Europe: up to its eyes in the burqa

When it comes to legislation about the full Islamic veil, France is far from being the most repressive in comparison to its European neighbours. In Norway and the United Kingdom, the burqa may be part of the national identity, yet in certain parts of Belgium and Luxembourg, it is strictly forbidden outside the Carnival period.
Reactions to the burqa vary greatly from one country to another, even within the borders of Europe. Government bills are already being drawn in some EU countries. In the past four or five years, the full veil has become a hot topic across the continent. The wearing of the burqa is a controversial question not only in countries like France, where secularism is strongly defended, but also in countries like the United Kingdom, where multiculturalism has become a tradition. The first national laws may be voted as early on as 2009, and may spread like wildfire across the whole of Europe.

The Netherlands
In the Netherlands, the burqa debate was triggered off by the extreme right. However, there is now a general consensus across the different political parties on the necessity of legislating on the burqa. In 2005, Geert Wilders, famous author of the film Fitna, and currently an EMP (PVV : Party for Freedom) suggested that the full Islamic veil be banned across the country. At the end of the day, the ban was restricted to schools and public transport. Wishing to drive the matter further, current Minister of Education Ronald Plasterk proposed to ban the burqa from Dutch universities, arguing that schooling and education sometimes necessitate both verbal and nonverbal communication. It was not until 2008 that the debate hit the whole country : a parliamentary debate on the subject took place on October 19. During the debate, Immigration and Integration Minister Rita Verdonk expressed her wish to ban the burqa from public places and with it, "any other kind of headscarf that covers the face."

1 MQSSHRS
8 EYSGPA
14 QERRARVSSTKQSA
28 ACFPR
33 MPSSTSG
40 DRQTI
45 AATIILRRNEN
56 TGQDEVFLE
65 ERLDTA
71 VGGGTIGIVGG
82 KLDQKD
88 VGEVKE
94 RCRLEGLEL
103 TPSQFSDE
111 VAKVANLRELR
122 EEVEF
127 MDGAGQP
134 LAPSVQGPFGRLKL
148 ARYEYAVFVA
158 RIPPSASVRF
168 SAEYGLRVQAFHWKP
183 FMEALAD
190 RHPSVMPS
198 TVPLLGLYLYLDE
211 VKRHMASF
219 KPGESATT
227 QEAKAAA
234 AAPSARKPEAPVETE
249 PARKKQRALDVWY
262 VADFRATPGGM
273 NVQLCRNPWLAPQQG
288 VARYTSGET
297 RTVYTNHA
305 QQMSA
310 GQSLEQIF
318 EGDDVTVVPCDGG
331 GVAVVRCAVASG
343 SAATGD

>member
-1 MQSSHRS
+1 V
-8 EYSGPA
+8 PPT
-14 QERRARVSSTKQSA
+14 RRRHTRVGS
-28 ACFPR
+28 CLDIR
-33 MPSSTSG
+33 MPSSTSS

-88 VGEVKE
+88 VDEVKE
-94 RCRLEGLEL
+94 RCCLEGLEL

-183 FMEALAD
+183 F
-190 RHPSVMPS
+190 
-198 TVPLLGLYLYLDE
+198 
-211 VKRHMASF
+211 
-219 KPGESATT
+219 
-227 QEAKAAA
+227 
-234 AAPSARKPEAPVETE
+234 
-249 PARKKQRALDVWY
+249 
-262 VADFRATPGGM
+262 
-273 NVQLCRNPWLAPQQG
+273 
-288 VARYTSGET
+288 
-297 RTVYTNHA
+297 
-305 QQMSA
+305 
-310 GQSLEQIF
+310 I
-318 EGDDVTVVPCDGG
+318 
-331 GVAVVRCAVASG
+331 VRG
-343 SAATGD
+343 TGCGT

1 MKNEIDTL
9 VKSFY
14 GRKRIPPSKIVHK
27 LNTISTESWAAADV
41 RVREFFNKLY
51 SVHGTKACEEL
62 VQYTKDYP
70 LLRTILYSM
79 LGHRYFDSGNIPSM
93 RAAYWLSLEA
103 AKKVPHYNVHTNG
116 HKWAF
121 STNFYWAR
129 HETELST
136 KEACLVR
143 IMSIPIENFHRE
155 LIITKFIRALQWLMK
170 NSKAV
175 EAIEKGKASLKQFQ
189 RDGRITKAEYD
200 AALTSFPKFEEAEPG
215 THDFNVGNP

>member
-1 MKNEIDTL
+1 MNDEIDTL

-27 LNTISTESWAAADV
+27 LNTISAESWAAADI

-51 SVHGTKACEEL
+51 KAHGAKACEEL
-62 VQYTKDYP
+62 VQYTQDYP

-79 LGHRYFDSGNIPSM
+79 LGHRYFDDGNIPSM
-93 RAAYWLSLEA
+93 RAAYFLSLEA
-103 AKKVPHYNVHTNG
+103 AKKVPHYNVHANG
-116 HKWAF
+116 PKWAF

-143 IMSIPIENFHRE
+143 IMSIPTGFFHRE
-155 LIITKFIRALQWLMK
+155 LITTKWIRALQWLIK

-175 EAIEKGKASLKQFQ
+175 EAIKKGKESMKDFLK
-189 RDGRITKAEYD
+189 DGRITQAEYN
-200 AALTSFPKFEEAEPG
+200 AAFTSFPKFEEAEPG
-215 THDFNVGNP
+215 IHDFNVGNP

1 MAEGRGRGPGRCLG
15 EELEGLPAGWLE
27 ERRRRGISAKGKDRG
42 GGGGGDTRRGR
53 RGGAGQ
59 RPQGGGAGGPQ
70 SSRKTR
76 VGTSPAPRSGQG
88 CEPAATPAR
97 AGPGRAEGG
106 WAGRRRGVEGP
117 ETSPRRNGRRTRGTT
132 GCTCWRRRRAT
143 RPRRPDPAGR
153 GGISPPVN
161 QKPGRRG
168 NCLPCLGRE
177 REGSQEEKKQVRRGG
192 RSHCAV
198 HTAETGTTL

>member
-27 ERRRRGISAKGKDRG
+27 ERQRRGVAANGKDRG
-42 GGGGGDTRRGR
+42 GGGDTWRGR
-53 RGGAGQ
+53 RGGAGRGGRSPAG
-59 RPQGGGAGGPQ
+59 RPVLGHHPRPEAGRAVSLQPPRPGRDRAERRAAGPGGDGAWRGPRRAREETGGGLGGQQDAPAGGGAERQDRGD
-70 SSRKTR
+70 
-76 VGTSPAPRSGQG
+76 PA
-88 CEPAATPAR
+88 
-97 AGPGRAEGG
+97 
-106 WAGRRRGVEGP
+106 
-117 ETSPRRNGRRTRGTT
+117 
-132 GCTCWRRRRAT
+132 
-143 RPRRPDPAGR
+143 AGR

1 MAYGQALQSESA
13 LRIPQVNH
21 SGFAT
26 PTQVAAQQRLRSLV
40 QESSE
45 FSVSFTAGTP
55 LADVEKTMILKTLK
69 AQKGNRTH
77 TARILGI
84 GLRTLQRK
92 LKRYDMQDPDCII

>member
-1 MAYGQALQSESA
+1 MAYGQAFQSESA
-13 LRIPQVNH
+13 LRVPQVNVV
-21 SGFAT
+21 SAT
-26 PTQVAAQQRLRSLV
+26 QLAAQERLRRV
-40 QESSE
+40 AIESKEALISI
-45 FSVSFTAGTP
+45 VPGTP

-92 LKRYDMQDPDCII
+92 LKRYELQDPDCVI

A commission – made up of legal experts, a specialist of Islam and an imam – was set up to report on the issue. To this day, no law has yet been voted. Local authorities may, however, ban these headscarves and transport companies are authorized to fix rules about the behaviour of their passengers. Interior Minister Guusje ter Horst is expected to issue a directive to directors and employees working in the public sector in the aim of banning the burqa and encouraging other local and regional authorities to fix similar rules.

Belgium and Luxembourg
Recently, the politician Anne-Marie Lizin suggested that a specific commission be set up to study the issue of the burqa (June 2009). This commission – working under the direct supervision of the Prime Minister – is to investigate on the current situation in order to acquire a better understanding of this phenomenon and subsequently make adequate proposals.